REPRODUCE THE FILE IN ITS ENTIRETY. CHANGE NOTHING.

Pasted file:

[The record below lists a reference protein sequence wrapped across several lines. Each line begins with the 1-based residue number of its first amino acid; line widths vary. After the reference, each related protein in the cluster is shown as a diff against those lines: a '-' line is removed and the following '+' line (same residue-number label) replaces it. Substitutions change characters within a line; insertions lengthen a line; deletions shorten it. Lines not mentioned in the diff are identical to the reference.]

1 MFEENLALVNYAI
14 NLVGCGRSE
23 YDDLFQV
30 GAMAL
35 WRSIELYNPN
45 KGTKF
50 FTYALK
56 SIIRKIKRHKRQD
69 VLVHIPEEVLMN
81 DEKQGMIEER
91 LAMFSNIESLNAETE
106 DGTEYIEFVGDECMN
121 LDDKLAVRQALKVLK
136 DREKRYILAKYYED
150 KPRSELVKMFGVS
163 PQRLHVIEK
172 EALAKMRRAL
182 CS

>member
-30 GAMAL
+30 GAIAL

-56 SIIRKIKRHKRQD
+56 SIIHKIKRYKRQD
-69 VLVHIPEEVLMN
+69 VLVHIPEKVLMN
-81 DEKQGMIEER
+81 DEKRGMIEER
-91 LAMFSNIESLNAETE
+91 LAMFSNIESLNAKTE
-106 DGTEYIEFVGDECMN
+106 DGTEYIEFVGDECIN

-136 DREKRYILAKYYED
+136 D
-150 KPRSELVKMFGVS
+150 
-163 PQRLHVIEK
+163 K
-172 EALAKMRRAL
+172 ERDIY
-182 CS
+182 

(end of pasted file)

[The record below lists a reference protein sequence wrapped across several lines. Each line begins with the 1-based residue number of its first amino acid; line widths vary. After the reference, each related protein in the cluster is shown as a diff against those lines: a '-' line is removed and the following '+' line (same residue-number label) replaces it. Substitutions change characters within a line; insertions lengthen a line; deletions shorten it. Lines not mentioned in the diff are identical to the reference.]

1 MFEENLALVNYAI
14 NLVGCGRSE
23 YDDLFQV
30 GAMAL
35 WRSIELYNPN
45 KGTKF
50 FTYALK
56 SIIRKIKRHKRQD
69 VLVHIPEEVLMN
81 DEKQGMIEER
91 LAMFSNIESLNAETE
106 DGTEYIEFVGDECMN
121 LDDKLAVRQALKVLK
136 DREKRYILAKYYED
150 KPRSELVKMFGVS
163 PQRLHVIEK
172 EALAKMRRAL
182 CS

>member
-30 GAMAL
+30 GAIAL

-56 SIIRKIKRHKRQD
+56 SIIHKIKRYKRQD
-69 VLVHIPEEVLMN
+69 VLVHIPEKVLMN
-81 DEKQGMIEER
+81 DEKRGMIEER
-91 LAMFSNIESLNAETE
+91 LAMFSNIESLNAKTE
-106 DGTEYIEFVGDECMN
+106 DGTEYIEFVGDECIN

-136 DREKRYILAKYYED
+136 D
-150 KPRSELVKMFGVS
+150 
-163 PQRLHVIEK
+163 K
-172 EALAKMRRAL
+172 ERDIY
-182 CS
+182 